50. I watched the video shortly after it was posted yesterday morning. You said it well; better than I could have said it, with more practical recommendations.

    But I’ve been puzzling over one thing …

    Regarding “Tip #3: Record thoughts and ideas in a separate capture tool.”

    You did say, “*Maybe* it would be helpful for you …” but I’m wondering if people commonly have thoughts and ideas that are not action items? That seems like a foreign thought, to me. I’m known for obsessively writing things down on pieces of paper, at all times. At all times, I have a pen and paper, in my pocket, so I can write things down. But I can’t think of anything I’ve written recently that wasn’t an action item.

    For example, I just wrote “Guild” on a piece of paper shortly before posting this. Actually, I would normally just write that, but while thinking of this post, I “spelled it out” as “Use the word ‘Guild.'” It’s not that I wanted to use the word guild in this post, but I did have the idea to use it in a work post that I wrote up last night, updated to use the word “Guild” and sent shortly before posting here. So that was an action: “Use the word guild.”

    The only things I can think of that I write that are *not* action items, are people’s names, and notes I take during meetings and while reading books and articles. Those notes (separate from action items) are summarized information, to improve memory, and for possible reference later.

    1. Giving it more thought, I realized that I and others I know usually have a separate tracking system for scheduled items — a calendar. Some people use a conventional wall calendar; I use a DayTimer. DayRunners are also popular.

      So, in addition to keeping one standard list of “TO DO” items, I’ve found it also helpful to keep one unified calendar of scheduled events — by date and time.

  51. Please return to including a written format. Video is nice, but unusable for many in an office or remote location. If only going to be a video feed, I plan to unsubscribe.

  52. I see that many have asked to bring back the text message. Please listen! I have enjoyed the email tips for years, and would like to continue to do so, rather than go to a link, then try to find a way to listen to a video. For someone who is always helping to make my day more efficient, this is a giant leap backwards!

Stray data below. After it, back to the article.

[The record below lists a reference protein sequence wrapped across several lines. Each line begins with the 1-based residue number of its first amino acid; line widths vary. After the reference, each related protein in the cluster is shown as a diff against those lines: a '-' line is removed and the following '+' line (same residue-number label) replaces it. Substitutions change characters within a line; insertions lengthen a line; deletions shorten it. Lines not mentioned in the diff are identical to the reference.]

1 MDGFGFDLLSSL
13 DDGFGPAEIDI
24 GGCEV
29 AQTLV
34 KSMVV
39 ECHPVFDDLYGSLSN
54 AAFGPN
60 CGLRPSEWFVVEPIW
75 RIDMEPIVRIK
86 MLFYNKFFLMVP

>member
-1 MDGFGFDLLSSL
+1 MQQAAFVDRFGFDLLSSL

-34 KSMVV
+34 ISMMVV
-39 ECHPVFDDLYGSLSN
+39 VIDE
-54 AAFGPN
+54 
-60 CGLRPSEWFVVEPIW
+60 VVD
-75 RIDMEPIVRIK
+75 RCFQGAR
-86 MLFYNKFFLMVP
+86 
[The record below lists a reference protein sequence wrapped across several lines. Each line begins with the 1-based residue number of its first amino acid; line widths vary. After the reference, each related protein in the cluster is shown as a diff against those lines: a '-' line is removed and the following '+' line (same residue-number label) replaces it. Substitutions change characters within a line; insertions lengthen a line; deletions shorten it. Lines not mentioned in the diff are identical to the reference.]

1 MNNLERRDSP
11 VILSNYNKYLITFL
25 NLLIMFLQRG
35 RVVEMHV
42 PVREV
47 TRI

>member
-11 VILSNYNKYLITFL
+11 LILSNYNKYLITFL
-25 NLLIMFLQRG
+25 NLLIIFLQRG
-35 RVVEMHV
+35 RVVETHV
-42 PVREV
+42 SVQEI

53. I prefer to read Crucial Skills information, not watch videos. And although I found (following a tip in the comments) that one of the “Related Material” links (with a different title than the video) seemed to have the same information as the video (not sure, since I didn’t watch it and never will) I was pretty frustrated with this experience by that time and blame you for a big waste of my time today. If this experience doesn’t change for the better very soon I’ll be saying goodbye.

  54. I agree with everyone here. When I discovered it was a video I immediately scrolled down to see if anyone else had commented on the format. If you plan to do more of these in the future then I hope you will provide transcripts for those of us who prefer to read.

  55. Hi. I hope you go back to written responses or transcripts of the video, as I won’t generally be able to watch in my workplace easily. I also prefer written learning. thank you!

  56. I must agree with many of the comments. I am unable to hear the reply because of the work area I am. The written response worked much better in my environment.

  57. My heart sank when I saw the video. I’d much rather read text. I can read it more quickly and I think I retain more of the information. I’ll probably end up not watching many of the videos.

  58. Agreed – I have a work function that requires that I have an audio program running near constantly, I am not going to shut it down to play the blog as interesting and helpful as I might find the info. Some organizations provide both the video and a transcript – would encourage VS to do the same.

  59. Agree that the written format is preferable. Not going to get the earphones out of the cabinet, click, etc. Why not publish both if others perfer video.

  60. I see that someone said there is a transcript, but it’s not obvious to me (on Windows Chrome) where it is. It’s also not very accessible to only have video – what about someone who is deaf? I expect better from CrucialSkills.

  61. I agree, as well – I prefer a text version. I can read faster than you can speak, so watching a video takes longer. I’m much more likely to put off watching a video to another time, whereas, with a print answer, I’m more likely to read it right away.

    We have this same problem at work….video is taking over everywhere, making it much harder to skim for key information and curate out key info to save. Stop the madness!!

Leave a Reply

This site uses Akismet to reduce spam. Learn how your comment data is processed.